Those providing this service will need to be clear about their role, responsibility, and scope of practice so that they focus on delivering the service, and not duplicate other services.

The service will need to develop relationships with other parts of the disability system and the family violence system to ensure seamless support for the disabled person, while keeping boundaries around the service they deliver so not going outside their scope.

With the scope of the role, what is the supplier’s entry to the role and what boundaries are there?

We need to be clear about this service and the peer worker roles and where the interfaces and boundaries are.

We also acknowledge the current mix of services and coverage varies geographically. The focus is on finding if the disabled person is safe and living their good life and, if not, supporting the person into pathways of response.

When discussing the design of training for peer workers, we need to be thoughtful of the variety of situations they will come across and the skills, knowledge and understanding they will require.  Whaikaha recognises the need for development of peer workers as this is a new service.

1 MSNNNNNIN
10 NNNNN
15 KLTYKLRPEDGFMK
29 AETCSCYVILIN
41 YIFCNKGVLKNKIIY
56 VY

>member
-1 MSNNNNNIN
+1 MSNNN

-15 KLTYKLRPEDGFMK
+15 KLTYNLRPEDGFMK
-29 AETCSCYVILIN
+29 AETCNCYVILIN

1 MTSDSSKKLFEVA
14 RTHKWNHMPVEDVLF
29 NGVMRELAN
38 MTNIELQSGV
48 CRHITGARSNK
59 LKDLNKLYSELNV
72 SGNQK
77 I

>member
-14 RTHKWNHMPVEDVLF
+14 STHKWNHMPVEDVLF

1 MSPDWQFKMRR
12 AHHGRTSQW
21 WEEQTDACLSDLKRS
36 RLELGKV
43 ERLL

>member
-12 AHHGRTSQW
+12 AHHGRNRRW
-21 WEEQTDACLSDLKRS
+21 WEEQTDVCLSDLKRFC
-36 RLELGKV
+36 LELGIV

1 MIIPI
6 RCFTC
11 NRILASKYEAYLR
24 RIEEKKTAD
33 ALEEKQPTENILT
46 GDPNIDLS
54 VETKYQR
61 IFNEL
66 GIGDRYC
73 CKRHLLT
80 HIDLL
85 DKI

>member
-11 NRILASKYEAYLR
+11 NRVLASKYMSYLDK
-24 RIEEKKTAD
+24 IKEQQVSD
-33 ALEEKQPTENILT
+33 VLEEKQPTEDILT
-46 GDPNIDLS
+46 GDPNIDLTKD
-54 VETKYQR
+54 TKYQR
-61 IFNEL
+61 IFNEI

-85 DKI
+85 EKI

Has there been any data collection and what are expectations of data collection from the peer support

Whaikaha does not have data lists yet as we want to collaborate with the successful provider(s) about the required data and data collection.

What is the evaluation plan for this system?

We have not developed an evaluation plan yet.

Will you share data about the locations etc, prior to a contract?

Further detail will be provided in the RFP process.

What age groups does this include?

Adults supported by Whaikaha. Children are out of scope. Oranga Tamariki has the responsibility for the safety of all children.